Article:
Cracking the code: X52

Page X52 of the Modlvay/Cook/Marsh “Expert” rule book has an illustration by Bill Willingham of part of a castle.  The border “frame” of the picture has some runes written around it, and they are more or less the “Futhark” Viking runes, with a few idiosyncrasies.

As best as I can make out, the runes say (starting at the top left of the frame):

This Is The Z of T The W Pzotektor of D A of War Who R The North I

Probably “pzotektor” should be “protector,” right?  What the Z, T, W, D, and A stand for is anyone’s guess.  I was hoping the inscription would be more coherent but I think it must refer to some game or campaign Willingham was playing.

Update: checked Dragonsfoot, where a poster interprets the inscription as:


I would agree that the rune “T” also stands for Tyr, and I know old inscriptions used a lot of abbreviation, so this looks very probable, although I’d love to know how he got “giant” from “W”.

Published in: on July 3, 2011 at 2:01 pm  Comments (12)  
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  1. Taking a look at this now. That “w” looks like it could just as easily be thorn “th” to me, although Willingham eschews using thorn all the other chances he gets, so I guess it is a “w.” Since Tyr is a war god, I’d expect it to stand for something like warrior instead. I’m sure the T stands for Tyr since his name is the name of the rune itself (Tiwaz/Tiw). Whatever is going on with Z (X if this is Anglo-Saxon futhorc) is just weird, since he uses R elsewhere.

    The only epithet of Tyr/Tiw that I am aware of is “the one-handed.” I’d be curious if anyone knew of any others.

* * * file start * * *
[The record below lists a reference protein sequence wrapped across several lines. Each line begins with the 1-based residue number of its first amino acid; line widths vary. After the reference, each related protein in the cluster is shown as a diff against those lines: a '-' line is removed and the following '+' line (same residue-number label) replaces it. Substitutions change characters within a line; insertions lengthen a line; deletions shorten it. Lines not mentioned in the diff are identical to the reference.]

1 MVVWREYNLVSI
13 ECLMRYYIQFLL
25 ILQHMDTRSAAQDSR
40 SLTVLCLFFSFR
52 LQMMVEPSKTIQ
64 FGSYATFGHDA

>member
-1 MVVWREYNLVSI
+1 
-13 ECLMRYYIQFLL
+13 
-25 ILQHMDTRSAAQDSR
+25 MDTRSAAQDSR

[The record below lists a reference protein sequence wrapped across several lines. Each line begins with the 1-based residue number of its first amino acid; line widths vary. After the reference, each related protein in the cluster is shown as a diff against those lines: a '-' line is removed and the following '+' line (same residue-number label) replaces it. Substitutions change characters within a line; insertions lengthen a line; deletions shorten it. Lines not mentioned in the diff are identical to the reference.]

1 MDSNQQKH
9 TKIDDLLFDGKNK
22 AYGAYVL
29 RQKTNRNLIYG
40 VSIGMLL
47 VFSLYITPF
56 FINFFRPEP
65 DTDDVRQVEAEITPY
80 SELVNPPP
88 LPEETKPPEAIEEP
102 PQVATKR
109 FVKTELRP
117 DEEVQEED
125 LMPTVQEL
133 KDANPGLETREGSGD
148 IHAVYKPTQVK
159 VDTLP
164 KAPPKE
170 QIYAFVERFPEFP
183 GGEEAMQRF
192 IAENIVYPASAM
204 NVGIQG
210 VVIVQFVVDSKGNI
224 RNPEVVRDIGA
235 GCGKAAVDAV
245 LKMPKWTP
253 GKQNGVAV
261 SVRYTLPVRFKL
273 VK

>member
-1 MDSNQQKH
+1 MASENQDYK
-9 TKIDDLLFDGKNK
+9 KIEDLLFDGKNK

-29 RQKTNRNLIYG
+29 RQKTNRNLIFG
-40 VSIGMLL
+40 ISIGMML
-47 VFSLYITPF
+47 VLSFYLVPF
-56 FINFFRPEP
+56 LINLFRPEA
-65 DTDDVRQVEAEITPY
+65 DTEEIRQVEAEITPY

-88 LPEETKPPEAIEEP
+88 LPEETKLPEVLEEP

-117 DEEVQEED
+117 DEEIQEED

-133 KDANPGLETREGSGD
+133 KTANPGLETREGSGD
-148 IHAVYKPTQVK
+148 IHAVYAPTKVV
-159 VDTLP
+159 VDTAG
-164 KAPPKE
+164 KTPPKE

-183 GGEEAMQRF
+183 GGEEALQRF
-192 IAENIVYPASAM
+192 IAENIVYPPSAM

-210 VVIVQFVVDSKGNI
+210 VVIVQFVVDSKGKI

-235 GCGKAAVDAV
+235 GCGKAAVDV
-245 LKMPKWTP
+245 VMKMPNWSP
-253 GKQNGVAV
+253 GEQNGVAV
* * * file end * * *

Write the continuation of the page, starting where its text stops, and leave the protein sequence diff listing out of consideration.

• Yeah, I noticed the odd T-H’s but began to wonder if the thorn had special rules about when a /th/ was a thorn and when it was not …

  2. Too bad the Z/X is not an L. Then it would read “The Leavings of the Wolf,” which indeed was kenning used of Tyr (his hand was bitten off by Fenrir.)

  3. “…and I know old inscriptions sued a lot of abbreviation…”

    “…although i’d love to know how he got “giant” from “W”.”

    • Runecarvers were notoriously litigious.
      OK, thanks for the corrections!

  4. Very cool. I wish more ‘easter egg’ runes would appear in game artwork…

  5. I looked at that a few months back and was similarly confused. I figure that how you get “Giant” is that the rune is a Th, not a W. So it’s a thurs, which is a way of calling giants in Old Norse. I think there’s also some etymological link between Thor and thurs in that he’s the god most like the giants in terms of strength and stature.

    • Interesting possibility, although, you would use thorn for “the,” if I recall correctly.

      • I suppose you would, but Willingham has ‘the’ spelled out T-H-E all three times. He uses the thorn only in this case and at the end of ‘north’, for whatever reason.

        • Great point. It looks like he is using t-h when th is voiced and thorn when th is unvoiced! Now I’m not sure if Willingham was off or if my memory is off.

    • There is a link between Thor and thurs, probably, because he was the god that was most active at killing giants, from what I remember.

      • And Thursday = Thor’s day, or so I am told.

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